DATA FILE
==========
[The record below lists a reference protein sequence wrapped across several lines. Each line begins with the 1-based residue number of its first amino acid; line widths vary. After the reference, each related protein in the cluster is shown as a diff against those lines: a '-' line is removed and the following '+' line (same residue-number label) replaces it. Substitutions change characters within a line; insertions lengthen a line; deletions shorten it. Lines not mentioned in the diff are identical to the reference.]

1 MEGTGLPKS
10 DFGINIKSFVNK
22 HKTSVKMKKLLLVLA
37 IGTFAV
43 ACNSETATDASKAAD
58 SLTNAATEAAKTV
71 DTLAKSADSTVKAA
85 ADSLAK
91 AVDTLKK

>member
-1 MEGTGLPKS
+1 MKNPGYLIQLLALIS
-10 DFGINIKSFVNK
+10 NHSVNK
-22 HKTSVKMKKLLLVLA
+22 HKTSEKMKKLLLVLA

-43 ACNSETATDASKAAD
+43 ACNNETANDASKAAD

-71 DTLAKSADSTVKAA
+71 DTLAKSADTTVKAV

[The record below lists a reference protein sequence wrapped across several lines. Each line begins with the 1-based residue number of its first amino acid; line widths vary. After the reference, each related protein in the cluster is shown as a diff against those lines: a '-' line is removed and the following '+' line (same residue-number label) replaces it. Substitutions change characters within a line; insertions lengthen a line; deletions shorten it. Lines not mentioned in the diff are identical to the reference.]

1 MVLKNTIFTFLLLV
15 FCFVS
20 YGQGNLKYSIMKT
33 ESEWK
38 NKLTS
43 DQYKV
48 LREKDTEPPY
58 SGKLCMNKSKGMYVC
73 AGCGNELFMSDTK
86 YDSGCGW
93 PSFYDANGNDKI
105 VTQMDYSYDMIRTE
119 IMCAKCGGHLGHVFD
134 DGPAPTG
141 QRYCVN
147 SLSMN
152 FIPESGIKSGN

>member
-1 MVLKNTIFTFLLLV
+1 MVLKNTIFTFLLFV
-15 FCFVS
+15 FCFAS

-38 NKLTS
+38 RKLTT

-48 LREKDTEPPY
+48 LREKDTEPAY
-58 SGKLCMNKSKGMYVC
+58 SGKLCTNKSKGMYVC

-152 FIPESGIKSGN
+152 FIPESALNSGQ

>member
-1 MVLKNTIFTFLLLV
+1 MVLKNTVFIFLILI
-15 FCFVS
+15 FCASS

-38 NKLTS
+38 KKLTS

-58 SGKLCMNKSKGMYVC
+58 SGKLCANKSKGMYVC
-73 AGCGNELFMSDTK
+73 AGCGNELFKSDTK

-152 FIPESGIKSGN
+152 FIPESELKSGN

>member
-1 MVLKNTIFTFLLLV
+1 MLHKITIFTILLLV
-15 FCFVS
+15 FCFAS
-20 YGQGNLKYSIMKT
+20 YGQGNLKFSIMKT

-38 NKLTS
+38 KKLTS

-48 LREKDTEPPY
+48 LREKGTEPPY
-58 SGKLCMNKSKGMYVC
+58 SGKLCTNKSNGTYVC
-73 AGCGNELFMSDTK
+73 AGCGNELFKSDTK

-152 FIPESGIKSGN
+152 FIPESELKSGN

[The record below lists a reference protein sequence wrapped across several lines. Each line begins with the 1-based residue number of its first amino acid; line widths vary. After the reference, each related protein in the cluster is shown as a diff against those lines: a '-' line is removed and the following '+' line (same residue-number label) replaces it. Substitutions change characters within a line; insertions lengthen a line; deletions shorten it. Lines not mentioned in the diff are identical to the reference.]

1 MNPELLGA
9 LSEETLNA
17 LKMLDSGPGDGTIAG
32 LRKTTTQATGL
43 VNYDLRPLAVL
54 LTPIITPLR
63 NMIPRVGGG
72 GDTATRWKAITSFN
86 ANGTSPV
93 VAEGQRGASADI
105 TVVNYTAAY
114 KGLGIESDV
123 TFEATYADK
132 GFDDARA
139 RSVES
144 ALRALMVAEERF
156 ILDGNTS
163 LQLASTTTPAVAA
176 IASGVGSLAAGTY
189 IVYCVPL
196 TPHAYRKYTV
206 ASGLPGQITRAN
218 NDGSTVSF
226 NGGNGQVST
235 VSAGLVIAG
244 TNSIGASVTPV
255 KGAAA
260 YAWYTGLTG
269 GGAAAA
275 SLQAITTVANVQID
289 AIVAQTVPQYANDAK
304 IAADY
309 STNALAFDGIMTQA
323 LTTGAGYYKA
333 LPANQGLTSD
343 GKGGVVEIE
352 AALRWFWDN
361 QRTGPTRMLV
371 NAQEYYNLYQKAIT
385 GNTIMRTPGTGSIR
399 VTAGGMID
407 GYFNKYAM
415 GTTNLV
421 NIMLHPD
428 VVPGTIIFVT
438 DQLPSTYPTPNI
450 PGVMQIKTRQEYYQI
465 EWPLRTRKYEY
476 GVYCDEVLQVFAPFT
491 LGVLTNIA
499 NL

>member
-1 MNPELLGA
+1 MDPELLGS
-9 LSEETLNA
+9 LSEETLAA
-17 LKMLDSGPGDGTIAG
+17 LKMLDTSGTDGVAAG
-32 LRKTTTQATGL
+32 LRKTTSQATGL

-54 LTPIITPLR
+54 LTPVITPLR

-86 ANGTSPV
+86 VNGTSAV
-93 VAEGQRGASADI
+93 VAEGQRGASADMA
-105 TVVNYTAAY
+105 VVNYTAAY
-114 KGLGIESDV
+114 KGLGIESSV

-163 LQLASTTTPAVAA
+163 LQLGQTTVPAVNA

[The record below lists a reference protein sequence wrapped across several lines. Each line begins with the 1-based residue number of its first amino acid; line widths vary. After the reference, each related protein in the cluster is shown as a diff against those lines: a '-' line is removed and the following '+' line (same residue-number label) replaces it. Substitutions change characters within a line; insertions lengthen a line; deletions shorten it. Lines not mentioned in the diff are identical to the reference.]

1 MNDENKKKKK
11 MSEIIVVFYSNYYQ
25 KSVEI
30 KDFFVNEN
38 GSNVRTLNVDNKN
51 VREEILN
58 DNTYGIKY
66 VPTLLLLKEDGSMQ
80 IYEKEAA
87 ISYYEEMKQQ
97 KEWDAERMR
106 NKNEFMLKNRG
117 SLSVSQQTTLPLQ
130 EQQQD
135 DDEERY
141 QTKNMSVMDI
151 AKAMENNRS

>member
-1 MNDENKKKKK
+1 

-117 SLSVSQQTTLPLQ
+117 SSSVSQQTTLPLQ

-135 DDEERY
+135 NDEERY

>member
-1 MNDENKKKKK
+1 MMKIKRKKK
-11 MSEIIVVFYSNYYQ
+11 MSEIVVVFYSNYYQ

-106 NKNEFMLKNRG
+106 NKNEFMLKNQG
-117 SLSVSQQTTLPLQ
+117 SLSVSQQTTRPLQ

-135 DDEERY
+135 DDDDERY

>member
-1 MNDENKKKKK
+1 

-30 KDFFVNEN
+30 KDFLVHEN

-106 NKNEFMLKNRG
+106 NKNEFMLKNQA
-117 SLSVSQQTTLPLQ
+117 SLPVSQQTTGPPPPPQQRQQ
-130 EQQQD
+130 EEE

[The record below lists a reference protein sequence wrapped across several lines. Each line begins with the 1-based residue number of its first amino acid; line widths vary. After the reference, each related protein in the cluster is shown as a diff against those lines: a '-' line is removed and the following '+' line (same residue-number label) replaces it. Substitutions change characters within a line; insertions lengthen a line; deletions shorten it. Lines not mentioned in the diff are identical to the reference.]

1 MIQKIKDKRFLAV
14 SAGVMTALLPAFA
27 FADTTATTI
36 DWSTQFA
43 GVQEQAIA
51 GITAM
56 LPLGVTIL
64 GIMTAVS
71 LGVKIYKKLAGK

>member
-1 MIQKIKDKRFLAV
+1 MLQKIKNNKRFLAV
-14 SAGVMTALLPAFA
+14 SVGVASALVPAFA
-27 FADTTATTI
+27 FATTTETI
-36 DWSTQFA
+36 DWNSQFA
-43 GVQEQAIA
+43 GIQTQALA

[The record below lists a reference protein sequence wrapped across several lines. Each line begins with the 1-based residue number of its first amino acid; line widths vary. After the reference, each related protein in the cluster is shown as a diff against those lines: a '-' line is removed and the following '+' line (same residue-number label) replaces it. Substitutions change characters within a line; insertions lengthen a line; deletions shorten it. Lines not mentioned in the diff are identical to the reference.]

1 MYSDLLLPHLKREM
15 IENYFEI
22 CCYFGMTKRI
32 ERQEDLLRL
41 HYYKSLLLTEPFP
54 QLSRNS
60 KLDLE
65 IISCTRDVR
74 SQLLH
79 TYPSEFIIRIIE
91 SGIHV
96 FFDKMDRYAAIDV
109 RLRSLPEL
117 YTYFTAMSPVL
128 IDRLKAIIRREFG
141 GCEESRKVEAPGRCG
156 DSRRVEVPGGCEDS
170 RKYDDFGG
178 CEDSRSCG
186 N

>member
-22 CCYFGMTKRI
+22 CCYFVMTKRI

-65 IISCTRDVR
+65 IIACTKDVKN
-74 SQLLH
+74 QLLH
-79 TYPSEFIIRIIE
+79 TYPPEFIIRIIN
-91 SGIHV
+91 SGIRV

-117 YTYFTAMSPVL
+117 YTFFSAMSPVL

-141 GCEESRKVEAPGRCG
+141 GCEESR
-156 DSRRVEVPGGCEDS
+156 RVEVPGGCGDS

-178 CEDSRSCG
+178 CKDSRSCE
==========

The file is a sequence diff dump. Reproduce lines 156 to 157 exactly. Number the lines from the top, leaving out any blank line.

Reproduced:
[The record below lists a reference protein sequence wrapped across several lines. Each line begins with the 1-based residue number of its first amino acid; line widths vary. After the reference, each related protein in the cluster is shown as a diff against those lines: a '-' line is removed and the following '+' line (same residue-number label) replaces it. Substitutions change characters within a line; insertions lengthen a line; deletions shorten it. Lines not mentioned in the diff are identical to the reference.]

1 MNDENKKKKK